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Science has found that flowers work in a variety of ways to attract bees and other pollinators to them in order to speed up the pollination process.

A recent study found that bumblebees not only follow the visual cues—lines and patterns that point to the middle of the flower and color differences—that a flower provide, but they also follow the scent patterns of a flower.

Lead author of the study, Dr. Dave Lawson from University of Bristol’s School of Biological Sciences, says, “If you look at a flower with a microscope, you can often see that the cells that produce the flower's scent are arranged in patterns.”

He explains, “By creating artificial flowers that have identical scents arranged in different patterns, we are able to show that this patterning might be a signal to a bee. For a flower, it's not just smelling nice that's important, but also where you put the scent in the first place.”

The study shows scientists that while the scent of the flower is important in attracting a bumblebee, it is also used as a way to signal and lead bumblebees to the nectar. It is also significant because it shows that bees can switch from one sense to another and understand what they mean.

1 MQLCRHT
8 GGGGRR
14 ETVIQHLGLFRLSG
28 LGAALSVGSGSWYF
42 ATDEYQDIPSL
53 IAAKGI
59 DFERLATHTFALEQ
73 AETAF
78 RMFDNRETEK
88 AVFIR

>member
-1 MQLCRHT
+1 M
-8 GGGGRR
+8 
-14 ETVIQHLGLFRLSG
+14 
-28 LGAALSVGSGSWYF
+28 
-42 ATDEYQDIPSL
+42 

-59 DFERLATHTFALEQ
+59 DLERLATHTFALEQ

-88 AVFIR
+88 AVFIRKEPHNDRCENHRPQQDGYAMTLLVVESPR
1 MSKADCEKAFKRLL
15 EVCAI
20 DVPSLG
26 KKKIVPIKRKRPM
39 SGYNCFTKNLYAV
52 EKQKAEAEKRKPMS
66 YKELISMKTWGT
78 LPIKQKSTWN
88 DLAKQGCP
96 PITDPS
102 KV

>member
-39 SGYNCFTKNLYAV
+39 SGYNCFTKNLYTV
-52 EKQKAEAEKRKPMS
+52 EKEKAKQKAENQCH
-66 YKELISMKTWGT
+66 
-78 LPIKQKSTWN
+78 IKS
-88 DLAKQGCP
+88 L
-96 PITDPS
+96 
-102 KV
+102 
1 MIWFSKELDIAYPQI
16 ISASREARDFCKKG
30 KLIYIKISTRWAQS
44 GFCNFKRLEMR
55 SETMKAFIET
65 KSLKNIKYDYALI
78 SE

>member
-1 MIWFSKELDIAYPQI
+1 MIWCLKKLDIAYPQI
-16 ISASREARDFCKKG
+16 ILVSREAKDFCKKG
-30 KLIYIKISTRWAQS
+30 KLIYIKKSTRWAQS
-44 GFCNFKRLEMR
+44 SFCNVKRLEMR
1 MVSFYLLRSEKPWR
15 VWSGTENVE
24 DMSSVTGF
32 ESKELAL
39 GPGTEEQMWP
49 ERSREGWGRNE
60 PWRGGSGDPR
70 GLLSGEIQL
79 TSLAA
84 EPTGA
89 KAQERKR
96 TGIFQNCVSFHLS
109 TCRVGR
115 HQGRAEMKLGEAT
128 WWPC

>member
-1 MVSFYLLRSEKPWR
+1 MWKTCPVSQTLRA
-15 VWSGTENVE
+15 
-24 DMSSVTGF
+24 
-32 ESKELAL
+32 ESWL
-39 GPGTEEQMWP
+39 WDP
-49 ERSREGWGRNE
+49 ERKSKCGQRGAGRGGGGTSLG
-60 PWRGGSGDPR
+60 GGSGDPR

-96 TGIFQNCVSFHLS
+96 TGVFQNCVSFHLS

Senior author, Dr. Sean Rands from Bristol, explains, “If bees can learn patterns using one sense (smell) and then transfer this to a different sense (vision), it makes sense that flowers advertise in lots of ways at the same time, as learning one signal will mean that the bee is primed to respond positively to different signals that they have never encountered.”

While this research may not seem like a huge revelation in the study of flowers and bees, it is actually a part of a bigger, ongoing research effort to better understand the ways in which plants communicate with their pollinators.

As Science Daily explains, “Around 75 percent of all food grown globally relies on flowers being pollinated by animals such as bees.” By understanding the unique and intricate ways in which flowers communicate with their pollinators, scientists and humans in general can learn how to protect and foster the continual pollination process.

Image via AK-Media/

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